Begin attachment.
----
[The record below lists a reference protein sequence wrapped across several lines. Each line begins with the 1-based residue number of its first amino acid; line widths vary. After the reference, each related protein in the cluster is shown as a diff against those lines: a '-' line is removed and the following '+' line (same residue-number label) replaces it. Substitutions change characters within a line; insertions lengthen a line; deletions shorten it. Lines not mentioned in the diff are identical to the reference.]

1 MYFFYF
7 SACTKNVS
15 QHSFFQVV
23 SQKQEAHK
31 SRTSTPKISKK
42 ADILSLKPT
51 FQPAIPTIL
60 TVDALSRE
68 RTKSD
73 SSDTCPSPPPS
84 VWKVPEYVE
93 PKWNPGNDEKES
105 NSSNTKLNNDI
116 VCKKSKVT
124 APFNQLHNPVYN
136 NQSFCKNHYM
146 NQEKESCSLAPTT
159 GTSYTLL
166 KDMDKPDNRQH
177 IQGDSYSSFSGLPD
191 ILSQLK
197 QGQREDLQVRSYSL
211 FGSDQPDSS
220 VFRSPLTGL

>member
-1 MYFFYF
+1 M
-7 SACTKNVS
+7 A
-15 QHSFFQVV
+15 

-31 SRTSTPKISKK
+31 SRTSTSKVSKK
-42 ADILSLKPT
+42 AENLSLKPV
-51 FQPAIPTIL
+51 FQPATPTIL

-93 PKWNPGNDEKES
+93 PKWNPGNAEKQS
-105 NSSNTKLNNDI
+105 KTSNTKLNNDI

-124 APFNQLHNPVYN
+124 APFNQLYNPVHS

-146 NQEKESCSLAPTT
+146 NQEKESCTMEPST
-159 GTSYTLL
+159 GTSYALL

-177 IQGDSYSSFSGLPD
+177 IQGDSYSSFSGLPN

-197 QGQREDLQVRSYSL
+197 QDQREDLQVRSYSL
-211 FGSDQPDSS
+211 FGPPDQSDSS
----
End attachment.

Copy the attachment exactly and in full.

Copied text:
[The record below lists a reference protein sequence wrapped across several lines. Each line begins with the 1-based residue number of its first amino acid; line widths vary. After the reference, each related protein in the cluster is shown as a diff against those lines: a '-' line is removed and the following '+' line (same residue-number label) replaces it. Substitutions change characters within a line; insertions lengthen a line; deletions shorten it. Lines not mentioned in the diff are identical to the reference.]

1 MYFFYF
7 SACTKNVS
15 QHSFFQVV
23 SQKQEAHK
31 SRTSTPKISKK
42 ADILSLKPT
51 FQPAIPTIL
60 TVDALSRE
68 RTKSD
73 SSDTCPSPPPS
84 VWKVPEYVE
93 PKWNPGNDEKES
105 NSSNTKLNNDI
116 VCKKSKVT
124 APFNQLHNPVYN
136 NQSFCKNHYM
146 NQEKESCSLAPTT
159 GTSYTLL
166 KDMDKPDNRQH
177 IQGDSYSSFSGLPD
191 ILSQLK
197 QGQREDLQVRSYSL
211 FGSDQPDSS
220 VFRSPLTGL

>member
-1 MYFFYF
+1 M
-7 SACTKNVS
+7 A
-15 QHSFFQVV
+15 

-31 SRTSTPKISKK
+31 SRTSTSKVSKK
-42 ADILSLKPT
+42 AENLSLKPV
-51 FQPAIPTIL
+51 FQPATPTIL

-93 PKWNPGNDEKES
+93 PKWNPGNAEKQS
-105 NSSNTKLNNDI
+105 KTSNTKLNNDI

-124 APFNQLHNPVYN
+124 APFNQLYNPVHS

-146 NQEKESCSLAPTT
+146 NQEKESCTMEPST
-159 GTSYTLL
+159 GTSYALL

-177 IQGDSYSSFSGLPD
+177 IQGDSYSSFSGLPN

-197 QGQREDLQVRSYSL
+197 QDQREDLQVRSYSL
-211 FGSDQPDSS
+211 FGPPDQSDSS